No MeSH data available.


Comparison of the relative abundance of bat species during swarming and hibernation seasons measured (A) per site, and (B) per species.For both comparisons the cumulative swarming season (S) is compared to the hibernation survey (H).
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pone.0130850.g002: Comparison of the relative abundance of bat species during swarming and hibernation seasons measured (A) per site, and (B) per species.For both comparisons the cumulative swarming season (S) is compared to the hibernation survey (H).

Mentions: For the six species and the Myotis mystacinus/brandtii complex, for which data in both seasons were sufficient, the per site relative abundance of a species during the swarming season was significantly correlated with the relative abundance of that species at that site during hibernation (F4,5 = 11.67; p = 0.02; Fig 2a). Similarly, per species, there was a clear correlation between the relative proportion of a species found at each site during the swarming season and the relative proportion of that species found at the same site during hibernation (F6,7 = 7.78; p = 0.01; Fig 2b).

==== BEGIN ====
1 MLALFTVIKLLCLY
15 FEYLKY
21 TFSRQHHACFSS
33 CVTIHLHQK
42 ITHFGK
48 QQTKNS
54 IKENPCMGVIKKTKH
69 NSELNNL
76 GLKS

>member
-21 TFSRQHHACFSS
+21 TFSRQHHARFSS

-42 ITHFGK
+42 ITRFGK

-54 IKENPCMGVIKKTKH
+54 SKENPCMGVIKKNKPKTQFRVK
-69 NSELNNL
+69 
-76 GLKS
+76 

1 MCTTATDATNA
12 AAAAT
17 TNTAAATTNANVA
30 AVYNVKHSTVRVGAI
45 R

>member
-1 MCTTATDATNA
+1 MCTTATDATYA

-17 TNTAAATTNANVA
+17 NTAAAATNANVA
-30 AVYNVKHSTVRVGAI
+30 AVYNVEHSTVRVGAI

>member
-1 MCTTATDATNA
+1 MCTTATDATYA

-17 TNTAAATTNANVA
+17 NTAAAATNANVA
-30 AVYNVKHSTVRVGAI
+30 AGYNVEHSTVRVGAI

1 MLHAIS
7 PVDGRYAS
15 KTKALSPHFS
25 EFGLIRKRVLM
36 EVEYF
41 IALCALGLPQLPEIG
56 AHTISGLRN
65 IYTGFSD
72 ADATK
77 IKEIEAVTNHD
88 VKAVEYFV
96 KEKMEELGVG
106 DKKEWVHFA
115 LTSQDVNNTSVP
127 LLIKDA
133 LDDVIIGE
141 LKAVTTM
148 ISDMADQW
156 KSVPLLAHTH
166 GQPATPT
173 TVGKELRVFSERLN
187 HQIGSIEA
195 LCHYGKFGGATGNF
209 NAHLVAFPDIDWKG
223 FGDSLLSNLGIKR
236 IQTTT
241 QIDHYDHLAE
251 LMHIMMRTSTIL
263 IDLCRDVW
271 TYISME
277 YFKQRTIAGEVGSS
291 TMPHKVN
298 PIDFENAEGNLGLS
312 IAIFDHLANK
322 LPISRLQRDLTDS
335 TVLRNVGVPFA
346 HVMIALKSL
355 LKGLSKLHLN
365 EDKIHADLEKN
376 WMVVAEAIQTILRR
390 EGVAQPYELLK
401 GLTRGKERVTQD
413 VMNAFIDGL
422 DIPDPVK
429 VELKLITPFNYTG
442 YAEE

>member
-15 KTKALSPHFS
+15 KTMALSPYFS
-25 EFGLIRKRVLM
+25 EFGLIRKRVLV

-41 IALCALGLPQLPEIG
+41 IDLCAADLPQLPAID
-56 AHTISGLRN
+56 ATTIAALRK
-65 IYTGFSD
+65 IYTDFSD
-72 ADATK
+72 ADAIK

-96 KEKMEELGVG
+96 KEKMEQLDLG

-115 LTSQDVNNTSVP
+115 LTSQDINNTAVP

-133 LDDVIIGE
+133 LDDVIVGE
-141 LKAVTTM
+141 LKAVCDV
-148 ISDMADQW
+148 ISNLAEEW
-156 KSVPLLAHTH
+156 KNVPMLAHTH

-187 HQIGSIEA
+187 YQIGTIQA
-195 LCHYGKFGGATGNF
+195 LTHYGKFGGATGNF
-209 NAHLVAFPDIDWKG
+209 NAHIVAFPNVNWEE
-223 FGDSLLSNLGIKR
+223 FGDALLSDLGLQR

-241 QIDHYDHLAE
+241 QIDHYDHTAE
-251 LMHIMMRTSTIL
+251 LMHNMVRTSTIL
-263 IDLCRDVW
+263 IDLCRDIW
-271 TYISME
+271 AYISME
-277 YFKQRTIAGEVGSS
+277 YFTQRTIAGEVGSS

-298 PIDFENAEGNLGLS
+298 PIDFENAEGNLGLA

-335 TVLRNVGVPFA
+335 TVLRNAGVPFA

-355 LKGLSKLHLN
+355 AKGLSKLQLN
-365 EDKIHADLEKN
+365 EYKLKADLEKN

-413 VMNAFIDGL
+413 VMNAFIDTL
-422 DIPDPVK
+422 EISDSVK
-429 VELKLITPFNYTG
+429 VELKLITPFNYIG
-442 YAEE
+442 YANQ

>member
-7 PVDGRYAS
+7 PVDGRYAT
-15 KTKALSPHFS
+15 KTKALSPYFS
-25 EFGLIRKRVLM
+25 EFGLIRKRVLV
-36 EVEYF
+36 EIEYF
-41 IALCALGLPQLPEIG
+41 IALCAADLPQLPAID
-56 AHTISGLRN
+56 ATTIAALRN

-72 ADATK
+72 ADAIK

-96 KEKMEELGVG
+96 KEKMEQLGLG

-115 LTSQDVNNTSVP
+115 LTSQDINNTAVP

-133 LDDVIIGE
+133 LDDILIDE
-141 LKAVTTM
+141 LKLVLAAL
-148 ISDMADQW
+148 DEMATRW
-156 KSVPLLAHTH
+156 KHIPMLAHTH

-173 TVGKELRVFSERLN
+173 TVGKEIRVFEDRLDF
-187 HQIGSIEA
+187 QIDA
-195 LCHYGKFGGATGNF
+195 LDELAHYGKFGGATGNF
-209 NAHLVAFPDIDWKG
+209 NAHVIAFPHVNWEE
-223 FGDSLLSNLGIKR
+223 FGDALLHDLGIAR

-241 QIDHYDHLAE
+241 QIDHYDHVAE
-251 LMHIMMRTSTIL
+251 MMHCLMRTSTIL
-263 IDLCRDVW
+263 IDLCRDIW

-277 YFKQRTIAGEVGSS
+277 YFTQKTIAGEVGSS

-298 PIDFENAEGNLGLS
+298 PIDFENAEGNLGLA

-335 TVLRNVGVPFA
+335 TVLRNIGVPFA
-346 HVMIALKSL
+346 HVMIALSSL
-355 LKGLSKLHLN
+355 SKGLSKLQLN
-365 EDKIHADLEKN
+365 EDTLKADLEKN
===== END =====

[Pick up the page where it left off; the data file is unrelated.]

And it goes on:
Bats Swarm Where They Hibernate: Compositional Similarity between Autumn Swarming and Winter Hibernation Assemblages at Five Underground Sites.

van Schaik J, Janssen R, Bosch T, Haarsma AJ, Dekker JJ, Kranstauber B - PLoS ONE (2015)

Comparison of the relative abundance of bat species during swarming and hibernation seasons measured (A) per site, and (B) per species.For both comparisons the cumulative swarming season (S) is compared to the hibernation survey (H).
© Copyright Policy
Related In: Results  -  Collection

License
Show All Figures
getmorefigures.php?uid=PMC4496085&req=5

pone.0130850.g002: Comparison of the relative abundance of bat species during swarming and hibernation seasons measured (A) per site, and (B) per species.For both comparisons the cumulative swarming season (S) is compared to the hibernation survey (H).
Mentions: For the six species and the Myotis mystacinus/brandtii complex, for which data in both seasons were sufficient, the per site relative abundance of a species during the swarming season was significantly correlated with the relative abundance of that species at that site during hibernation (F4,5 = 11.67; p = 0.02; Fig 2a). Similarly, per species, there was a clear correlation between the relative proportion of a species found at each site during the swarming season and the relative proportion of that species found at the same site during hibernation (F6,7 = 7.78; p = 0.01; Fig 2b).